Local stakeholders' priorities and perceptions towards forest ecosystem services in the Red panda habitat region of Nepal

June 30, 2023 / 5 mins read

Upama Koju, Sikha Karki, Anita Shrestha, Tek Maraseni, Ambika P. Gautam, Tim Cadman, Ang Phuri Sherpa, Sonam Tashi Lama

Land Use Policy, Volume 129

June 2023.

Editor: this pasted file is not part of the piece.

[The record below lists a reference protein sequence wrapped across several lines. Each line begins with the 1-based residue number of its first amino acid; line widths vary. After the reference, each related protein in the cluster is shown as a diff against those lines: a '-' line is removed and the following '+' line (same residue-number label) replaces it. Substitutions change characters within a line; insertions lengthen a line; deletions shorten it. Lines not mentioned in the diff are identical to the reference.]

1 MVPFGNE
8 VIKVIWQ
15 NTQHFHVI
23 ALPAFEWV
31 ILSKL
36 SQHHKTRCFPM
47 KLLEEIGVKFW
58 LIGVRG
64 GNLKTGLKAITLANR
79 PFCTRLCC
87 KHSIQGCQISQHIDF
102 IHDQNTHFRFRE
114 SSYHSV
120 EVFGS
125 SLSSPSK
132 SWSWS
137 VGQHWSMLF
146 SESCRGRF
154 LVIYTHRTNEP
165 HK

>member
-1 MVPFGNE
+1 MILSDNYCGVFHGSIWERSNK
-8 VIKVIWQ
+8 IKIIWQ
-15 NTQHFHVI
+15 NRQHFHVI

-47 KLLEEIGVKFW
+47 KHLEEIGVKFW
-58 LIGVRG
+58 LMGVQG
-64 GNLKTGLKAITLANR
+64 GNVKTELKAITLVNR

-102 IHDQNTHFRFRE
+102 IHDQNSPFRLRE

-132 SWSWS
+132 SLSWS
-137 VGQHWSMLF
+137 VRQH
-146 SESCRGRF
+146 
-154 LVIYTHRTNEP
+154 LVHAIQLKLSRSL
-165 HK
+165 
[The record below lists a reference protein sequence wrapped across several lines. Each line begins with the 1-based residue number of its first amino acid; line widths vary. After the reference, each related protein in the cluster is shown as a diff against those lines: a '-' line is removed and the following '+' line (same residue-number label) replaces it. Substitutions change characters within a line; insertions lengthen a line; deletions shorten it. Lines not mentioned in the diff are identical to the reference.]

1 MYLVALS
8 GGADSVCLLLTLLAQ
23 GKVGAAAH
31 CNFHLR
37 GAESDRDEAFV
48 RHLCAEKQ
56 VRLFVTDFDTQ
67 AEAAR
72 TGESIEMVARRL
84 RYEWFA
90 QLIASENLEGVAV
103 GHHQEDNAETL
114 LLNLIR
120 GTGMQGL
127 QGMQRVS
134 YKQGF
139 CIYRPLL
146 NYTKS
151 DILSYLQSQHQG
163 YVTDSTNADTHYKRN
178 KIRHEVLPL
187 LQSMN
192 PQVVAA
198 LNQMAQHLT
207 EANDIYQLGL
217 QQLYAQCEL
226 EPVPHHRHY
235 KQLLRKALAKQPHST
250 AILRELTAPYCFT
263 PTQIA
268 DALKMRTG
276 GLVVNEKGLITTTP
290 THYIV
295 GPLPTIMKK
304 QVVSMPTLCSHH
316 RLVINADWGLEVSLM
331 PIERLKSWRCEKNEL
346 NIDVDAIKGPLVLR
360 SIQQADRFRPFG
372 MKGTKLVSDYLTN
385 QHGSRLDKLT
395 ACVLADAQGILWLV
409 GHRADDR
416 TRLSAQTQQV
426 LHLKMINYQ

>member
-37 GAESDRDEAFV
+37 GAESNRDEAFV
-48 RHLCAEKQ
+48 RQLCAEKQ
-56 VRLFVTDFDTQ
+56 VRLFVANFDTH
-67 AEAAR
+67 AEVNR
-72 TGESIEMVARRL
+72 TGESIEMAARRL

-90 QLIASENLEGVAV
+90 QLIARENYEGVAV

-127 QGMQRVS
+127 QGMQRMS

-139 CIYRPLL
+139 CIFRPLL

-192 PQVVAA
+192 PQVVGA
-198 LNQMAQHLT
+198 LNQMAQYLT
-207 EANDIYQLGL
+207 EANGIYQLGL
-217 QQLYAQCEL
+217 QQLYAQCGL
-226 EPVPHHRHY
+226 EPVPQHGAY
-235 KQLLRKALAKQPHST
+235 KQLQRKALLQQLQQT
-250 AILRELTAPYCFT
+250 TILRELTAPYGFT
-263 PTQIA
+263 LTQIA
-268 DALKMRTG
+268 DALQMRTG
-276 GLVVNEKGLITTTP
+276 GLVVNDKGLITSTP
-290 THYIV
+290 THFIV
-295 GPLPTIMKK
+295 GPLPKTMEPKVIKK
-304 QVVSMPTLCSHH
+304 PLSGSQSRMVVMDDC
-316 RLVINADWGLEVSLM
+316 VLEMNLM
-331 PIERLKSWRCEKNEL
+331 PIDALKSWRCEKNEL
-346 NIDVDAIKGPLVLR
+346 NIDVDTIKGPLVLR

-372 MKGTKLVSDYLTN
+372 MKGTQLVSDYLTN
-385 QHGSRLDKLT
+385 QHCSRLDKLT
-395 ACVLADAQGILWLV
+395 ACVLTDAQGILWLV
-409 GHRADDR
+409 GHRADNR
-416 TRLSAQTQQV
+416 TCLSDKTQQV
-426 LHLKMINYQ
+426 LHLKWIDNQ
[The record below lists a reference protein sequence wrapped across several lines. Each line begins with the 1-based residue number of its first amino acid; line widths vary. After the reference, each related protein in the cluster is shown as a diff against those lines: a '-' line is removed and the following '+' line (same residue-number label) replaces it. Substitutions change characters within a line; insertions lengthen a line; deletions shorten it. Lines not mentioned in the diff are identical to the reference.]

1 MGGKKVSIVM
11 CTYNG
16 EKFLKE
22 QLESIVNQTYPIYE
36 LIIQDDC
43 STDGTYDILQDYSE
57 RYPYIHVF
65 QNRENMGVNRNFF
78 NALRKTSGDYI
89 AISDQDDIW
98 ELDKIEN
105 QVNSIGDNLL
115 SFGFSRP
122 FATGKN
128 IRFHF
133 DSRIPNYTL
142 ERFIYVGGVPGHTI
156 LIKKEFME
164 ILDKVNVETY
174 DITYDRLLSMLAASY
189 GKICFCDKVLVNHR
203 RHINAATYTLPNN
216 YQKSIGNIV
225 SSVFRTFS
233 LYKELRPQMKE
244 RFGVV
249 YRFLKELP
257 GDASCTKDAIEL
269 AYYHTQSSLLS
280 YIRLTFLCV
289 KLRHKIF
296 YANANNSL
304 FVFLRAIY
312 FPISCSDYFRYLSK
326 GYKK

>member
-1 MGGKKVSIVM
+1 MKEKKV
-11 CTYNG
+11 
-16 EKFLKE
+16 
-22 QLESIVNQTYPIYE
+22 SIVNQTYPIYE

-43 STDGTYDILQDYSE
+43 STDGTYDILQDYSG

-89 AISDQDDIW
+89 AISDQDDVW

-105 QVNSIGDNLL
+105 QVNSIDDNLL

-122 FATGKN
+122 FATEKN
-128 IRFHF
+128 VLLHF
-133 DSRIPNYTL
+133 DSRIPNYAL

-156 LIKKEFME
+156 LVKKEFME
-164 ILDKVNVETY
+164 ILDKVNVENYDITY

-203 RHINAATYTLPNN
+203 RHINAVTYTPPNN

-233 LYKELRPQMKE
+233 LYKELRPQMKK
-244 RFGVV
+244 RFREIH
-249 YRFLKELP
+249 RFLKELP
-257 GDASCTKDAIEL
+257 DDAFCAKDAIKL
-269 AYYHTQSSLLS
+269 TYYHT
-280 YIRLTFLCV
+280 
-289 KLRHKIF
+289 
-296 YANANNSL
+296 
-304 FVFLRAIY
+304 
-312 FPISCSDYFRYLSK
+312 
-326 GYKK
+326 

The Red panda (Ailurus fulgens) habitat has been providing several ecosystem services (ES) to the people; however, the differences in local stakeholders’ perceptions and preferences of these ecosystem services based on differences in their location, caste, gender, age, and engagement in CFUG are still understudied. This study was conducted using a telephone interview with 120 households from 28 Red panda habitat districts in the Himalayan range of Nepal. Respondents were asked to: (1) prioritize and rank the environmental (regulatory ES), economic (provisional ES), social, cultural, and spiritual importance of the Red panda habitat areas; (2) identify and prioritize the provisional ES; and (3) share their perceptions about the current state of the forest and biodiversity in comparison to the past decade to assess the change in Red panda habitat condition. Key findings include: (1) gender, caste, location, and involvement in community forest had a significant influence on people's perception and preference for ecosystem services (p < 0.05); (2) in overall, the environmental value of forests was significantly prioritized over the social, cultural, and economic values (p < 0.05); (3) provisional services such as fuelwood and fodder were significantly prioritized by Dalit and indigenous people and CFUG members, whereas timber was given the highest priority by the Brahmin and Chhetri caste groups (p < 0.05); and (4) forest cover, biodiversity, and forest condition have significantly improved in East Nepal over the past 10 years, while the reverse was true in West Nepal (p < 0.05). Information on the preferences of local communities could assist in planning, policymaking, and effective management of natural ecosystems and ecosystem services. More importantly, the findings provide a better understanding of the nature–human interactions in the Red panda region and indicate that people from marginalized groups (ethnic communities, Dalit, and women) still rely on forests (community forests in many cases), and any consideration in future policies should take this into account.